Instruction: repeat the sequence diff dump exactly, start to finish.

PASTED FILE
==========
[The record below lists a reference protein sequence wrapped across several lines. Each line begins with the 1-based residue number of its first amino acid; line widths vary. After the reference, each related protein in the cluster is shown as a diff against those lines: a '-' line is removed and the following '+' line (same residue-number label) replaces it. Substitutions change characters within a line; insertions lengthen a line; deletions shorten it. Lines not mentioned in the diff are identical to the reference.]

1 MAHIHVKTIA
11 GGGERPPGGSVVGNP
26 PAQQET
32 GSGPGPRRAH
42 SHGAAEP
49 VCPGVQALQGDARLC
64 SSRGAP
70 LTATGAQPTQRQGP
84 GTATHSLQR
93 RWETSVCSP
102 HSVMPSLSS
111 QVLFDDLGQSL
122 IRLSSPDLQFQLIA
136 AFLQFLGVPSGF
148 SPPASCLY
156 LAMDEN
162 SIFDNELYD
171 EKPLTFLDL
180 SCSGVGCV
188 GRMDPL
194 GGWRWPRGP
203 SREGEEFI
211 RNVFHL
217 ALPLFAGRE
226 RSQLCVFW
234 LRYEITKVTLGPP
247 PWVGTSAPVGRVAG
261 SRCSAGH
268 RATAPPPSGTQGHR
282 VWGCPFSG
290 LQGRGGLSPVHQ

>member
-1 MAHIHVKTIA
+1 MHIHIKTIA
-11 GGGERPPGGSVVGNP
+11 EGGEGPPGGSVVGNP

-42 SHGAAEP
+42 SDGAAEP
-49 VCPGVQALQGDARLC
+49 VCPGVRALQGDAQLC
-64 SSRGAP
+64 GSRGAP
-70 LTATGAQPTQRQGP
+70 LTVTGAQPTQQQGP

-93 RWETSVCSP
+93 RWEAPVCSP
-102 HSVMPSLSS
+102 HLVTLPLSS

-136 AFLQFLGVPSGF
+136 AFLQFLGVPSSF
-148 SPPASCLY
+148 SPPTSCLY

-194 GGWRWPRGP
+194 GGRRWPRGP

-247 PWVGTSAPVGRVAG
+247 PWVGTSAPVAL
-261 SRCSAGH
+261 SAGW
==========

[The record below lists a reference protein sequence wrapped across several lines. Each line begins with the 1-based residue number of its first amino acid; line widths vary. After the reference, each related protein in the cluster is shown as a diff against those lines: a '-' line is removed and the following '+' line (same residue-number label) replaces it. Substitutions change characters within a line; insertions lengthen a line; deletions shorten it. Lines not mentioned in the diff are identical to the reference.]

1 MAHIHVKTIA
11 GGGERPPGGSVVGNP
26 PAQQET
32 GSGPGPRRAH
42 SHGAAEP
49 VCPGVQALQGDARLC
64 SSRGAP
70 LTATGAQPTQRQGP
84 GTATHSLQR
93 RWETSVCSP
102 HSVMPSLSS
111 QVLFDDLGQSL
122 IRLSSPDLQFQLIA
136 AFLQFLGVPSGF
148 SPPASCLY
156 LAMDEN
162 SIFDNELYD
171 EKPLTFLDL
180 SCSGVGCV
188 GRMDPL
194 GGWRWPRGP
203 SREGEEFI
211 RNVFHL
217 ALPLFAGRE
226 RSQLCVFW
234 LRYEITKVTLGPP
247 PWVGTSAPVGRVAG
261 SRCSAGH
268 RATAPPPSGTQGHR
282 VWGCPFSG
290 LQGRGGLSPVHQ

>member
-1 MAHIHVKTIA
+1 MHIHIKTIA
-11 GGGERPPGGSVVGNP
+11 EGGEGPPGGSVVGNP

-42 SHGAAEP
+42 SDGAAEP
-49 VCPGVQALQGDARLC
+49 VCPGVRALQGDAQLC
-64 SSRGAP
+64 GSRGAP
-70 LTATGAQPTQRQGP
+70 LTVTGAQPTQQQGP

-93 RWETSVCSP
+93 RWEAPVCSP
-102 HSVMPSLSS
+102 HLVTLPLSS

-136 AFLQFLGVPSGF
+136 AFLQFLGVPSSF
-148 SPPASCLY
+148 SPPTSCLY

-194 GGWRWPRGP
+194 GGRRWPRGP

-247 PWVGTSAPVGRVAG
+247 PWVGTSAPVAL
-261 SRCSAGH
+261 SAGW